Trapezius muscle pain
Trapezius muscle pain is an injury or strain in the neck muscles, which may be an indicator of an increase in stress levels. Trapezius muscle pain often feels like an aching or burning sensation between the shoulder blades, but it may also extend from the base of the skull.
The trapezius helps support movement in the upper body, such as the shoulder blades, the arms, as well as the head and neck. Trapezius muscle pain often involves stiffness and pain in the muscle itself, which is located between the neck and shoulders. For some, it may feel tight or as though there are knots in your back, and it may be tender to the touch.
Causes of Trapezius Muscle Pain
Although trapezius muscle pain can occur because of stress and tension, exercise, repetitive motion and even daily living can affect the health of the trapezius and cause it to become painful or lock up.
Trapezius muscle pain is common for those who work at a desk or at a computer, especially for those who have poor posture and work in an area that is not ergonomically designed. Even having a computer screen misaligned can affect the angle of your body and cause stiff muscles. If you have trapezius muscle pain, you should review your work area and posture to see if it is a contributing factor to your pain. Repetitive motion may be a factor because it does not allow the muscle or tissue to rest and can cause irritation in the area.
If the trapezius is not in the correct position, the muscle can lengthen or shorten and affect the blood and oxygen flow to the muscles. Correcting your posture and avoiding repetitive motion can help you maintain a proper length of the trapezius and reduce strain on the area.
- Although trapezius muscle pain can occur because of stress and tension, exercise, repetitive motion and even daily living can affect the health of the trapezius and cause it to become painful or lock up.
The best approach to trapezius muscle pain is to exercise and focus on strengthening the muscles of the neck to improve your posture. Trapezius muscle pain can be reduced through rowing machines and upper body exercises, however, it is often beneficial to reduce the pain before beginning exercises to increase muscle strength in the area.
There are also neck stretches that can be implemented into a busy daily routine to reduce the pain and recurrence of trapezius muscle pains. Sit upright in a chair and make sure that your posture is correct. These stretches can be done in repetitions of 15-20 every hour to decrease trapezius muscle pain. Begin by rolling the shoulders back so that the shoulder blades feel like they are being pinched together. Then raise your shoulders up towards the ceiling and lower them down gently. You can then bend your neck from side to side by tilting your head towards your shoulder and counting to 3, then repeating in each direction. You can also try looking over your shoulder on each side. If your trapezius muscle becomes tight after these stretches, you can also try a neck bend or rotation where you gently pull your head towards your shoulder. If your trapezius muscle continues to hurt, you may want to consider other treatment options.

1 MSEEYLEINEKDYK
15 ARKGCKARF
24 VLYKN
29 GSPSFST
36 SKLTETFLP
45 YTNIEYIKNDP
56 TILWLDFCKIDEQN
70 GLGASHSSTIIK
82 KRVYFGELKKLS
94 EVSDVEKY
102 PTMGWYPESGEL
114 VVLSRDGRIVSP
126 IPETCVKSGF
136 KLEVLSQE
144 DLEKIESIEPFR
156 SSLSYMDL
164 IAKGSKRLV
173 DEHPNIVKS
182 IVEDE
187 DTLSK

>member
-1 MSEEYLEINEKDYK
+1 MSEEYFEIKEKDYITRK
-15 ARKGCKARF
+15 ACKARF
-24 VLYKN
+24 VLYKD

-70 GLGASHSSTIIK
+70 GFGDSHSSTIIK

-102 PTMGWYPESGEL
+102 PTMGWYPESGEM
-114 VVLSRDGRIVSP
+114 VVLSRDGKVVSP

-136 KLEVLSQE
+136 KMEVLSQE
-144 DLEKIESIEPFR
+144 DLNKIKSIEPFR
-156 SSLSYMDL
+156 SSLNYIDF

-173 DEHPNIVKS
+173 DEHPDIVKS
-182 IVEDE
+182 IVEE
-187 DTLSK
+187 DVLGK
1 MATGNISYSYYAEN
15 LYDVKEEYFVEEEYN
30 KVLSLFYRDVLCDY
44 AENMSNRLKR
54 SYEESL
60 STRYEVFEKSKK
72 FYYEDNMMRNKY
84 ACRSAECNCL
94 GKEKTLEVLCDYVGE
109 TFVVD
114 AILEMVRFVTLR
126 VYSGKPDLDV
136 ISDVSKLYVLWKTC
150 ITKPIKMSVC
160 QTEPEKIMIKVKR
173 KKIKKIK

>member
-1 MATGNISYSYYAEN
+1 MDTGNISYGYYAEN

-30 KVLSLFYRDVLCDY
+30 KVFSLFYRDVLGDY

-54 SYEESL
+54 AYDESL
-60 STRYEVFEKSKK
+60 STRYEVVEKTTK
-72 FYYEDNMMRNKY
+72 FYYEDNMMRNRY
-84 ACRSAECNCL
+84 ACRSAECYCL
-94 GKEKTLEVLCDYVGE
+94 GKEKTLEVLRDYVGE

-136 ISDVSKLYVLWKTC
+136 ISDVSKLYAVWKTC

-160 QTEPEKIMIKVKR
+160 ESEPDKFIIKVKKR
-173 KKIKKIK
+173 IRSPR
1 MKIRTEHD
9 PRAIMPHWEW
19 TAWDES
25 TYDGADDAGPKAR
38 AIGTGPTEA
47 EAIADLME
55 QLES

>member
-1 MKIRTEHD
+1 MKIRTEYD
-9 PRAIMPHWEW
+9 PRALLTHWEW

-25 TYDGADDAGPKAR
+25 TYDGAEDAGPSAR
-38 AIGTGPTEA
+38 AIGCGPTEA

- There are also neck stretches that can be implemented into a busy daily routine to reduce the pain and recurrence of trapezius muscle pains.
- If your trapezius muscle becomes tight after these stretches, you can also try a neck bend or rotation where you gently pull your head towards your shoulder.
Pain in the shoulder and neck can be prevented or reduced with massage. Although it is beneficial to seek out a massage therapist, it may not always be an option and can become a financial burden. It is possible to reduce trapezius muscle pain through self-massage. Reach back with one hand and find your trapezius muscle. Beginning at the base of the neck, try to knead the trapezius muscles.
- Pain in the shoulder and neck can be prevented or reduced with massage.
You can also apply some pressure to the area along your shoulders and between the shoulder blades. If there is an area that is more tender, apply pressure for ten seconds and then release so that the muscle can relax. This can help to alleviate the tension built up in the trapezius muscle, thereby reducing pain.
Andrea Helaine has a Bachelor of Philosophy in theology and is currently finishing her thesis course for a Master of Fine Arts in creative writing. Helaine has been writing professionally for over 10 years and has been published in several anthologies and is currently breaking into the screenwriting market.